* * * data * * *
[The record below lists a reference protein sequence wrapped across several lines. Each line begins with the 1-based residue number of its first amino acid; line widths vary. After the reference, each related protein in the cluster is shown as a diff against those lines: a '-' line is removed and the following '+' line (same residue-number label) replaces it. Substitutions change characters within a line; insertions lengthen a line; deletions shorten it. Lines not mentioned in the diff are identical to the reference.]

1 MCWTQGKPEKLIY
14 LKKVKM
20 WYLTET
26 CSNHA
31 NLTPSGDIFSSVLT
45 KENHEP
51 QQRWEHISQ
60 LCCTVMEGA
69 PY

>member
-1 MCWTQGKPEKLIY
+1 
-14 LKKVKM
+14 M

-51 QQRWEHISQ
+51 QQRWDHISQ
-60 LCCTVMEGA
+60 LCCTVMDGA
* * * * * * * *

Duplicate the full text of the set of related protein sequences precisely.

[The record below lists a reference protein sequence wrapped across several lines. Each line begins with the 1-based residue number of its first amino acid; line widths vary. After the reference, each related protein in the cluster is shown as a diff against those lines: a '-' line is removed and the following '+' line (same residue-number label) replaces it. Substitutions change characters within a line; insertions lengthen a line; deletions shorten it. Lines not mentioned in the diff are identical to the reference.]

1 MCWTQGKPEKLIY
14 LKKVKM
20 WYLTET
26 CSNHA
31 NLTPSGDIFSSVLT
45 KENHEP
51 QQRWEHISQ
60 LCCTVMEGA
69 PY

>member
-1 MCWTQGKPEKLIY
+1 
-14 LKKVKM
+14 M

-51 QQRWEHISQ
+51 QQRWDHISQ
-60 LCCTVMEGA
+60 LCCTVMDGA